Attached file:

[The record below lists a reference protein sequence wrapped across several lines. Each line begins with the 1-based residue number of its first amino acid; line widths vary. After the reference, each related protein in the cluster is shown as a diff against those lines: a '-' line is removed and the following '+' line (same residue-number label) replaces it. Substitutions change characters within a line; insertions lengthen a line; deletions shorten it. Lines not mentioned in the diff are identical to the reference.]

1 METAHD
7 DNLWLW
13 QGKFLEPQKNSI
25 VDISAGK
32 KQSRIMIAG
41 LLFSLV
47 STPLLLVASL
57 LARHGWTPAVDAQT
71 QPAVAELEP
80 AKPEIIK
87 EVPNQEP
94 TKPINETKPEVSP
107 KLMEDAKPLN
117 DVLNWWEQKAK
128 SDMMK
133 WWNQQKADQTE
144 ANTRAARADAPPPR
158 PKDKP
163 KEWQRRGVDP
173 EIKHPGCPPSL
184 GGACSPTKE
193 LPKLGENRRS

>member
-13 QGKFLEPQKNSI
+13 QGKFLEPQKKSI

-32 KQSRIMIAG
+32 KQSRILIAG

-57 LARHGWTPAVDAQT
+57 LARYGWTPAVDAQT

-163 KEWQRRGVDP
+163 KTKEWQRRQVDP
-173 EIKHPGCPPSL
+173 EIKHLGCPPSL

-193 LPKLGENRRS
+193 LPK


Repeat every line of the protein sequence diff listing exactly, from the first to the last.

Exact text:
[The record below lists a reference protein sequence wrapped across several lines. Each line begins with the 1-based residue number of its first amino acid; line widths vary. After the reference, each related protein in the cluster is shown as a diff against those lines: a '-' line is removed and the following '+' line (same residue-number label) replaces it. Substitutions change characters within a line; insertions lengthen a line; deletions shorten it. Lines not mentioned in the diff are identical to the reference.]

1 METAHD
7 DNLWLW
13 QGKFLEPQKNSI
25 VDISAGK
32 KQSRIMIAG
41 LLFSLV
47 STPLLLVASL
57 LARHGWTPAVDAQT
71 QPAVAELEP
80 AKPEIIK
87 EVPNQEP
94 TKPINETKPEVSP
107 KLMEDAKPLN
117 DVLNWWEQKAK
128 SDMMK
133 WWNQQKADQTE
144 ANTRAARADAPPPR
158 PKDKP
163 KEWQRRGVDP
173 EIKHPGCPPSL
184 GGACSPTKE
193 LPKLGENRRS

>member
-13 QGKFLEPQKNSI
+13 QGKFLEPQKKSI

-32 KQSRIMIAG
+32 KQSRILIAG

-57 LARHGWTPAVDAQT
+57 LARYGWTPAVDAQT

-163 KEWQRRGVDP
+163 KTKEWQRRQVDP
-173 EIKHPGCPPSL
+173 EIKHLGCPPSL

-193 LPKLGENRRS
+193 LPK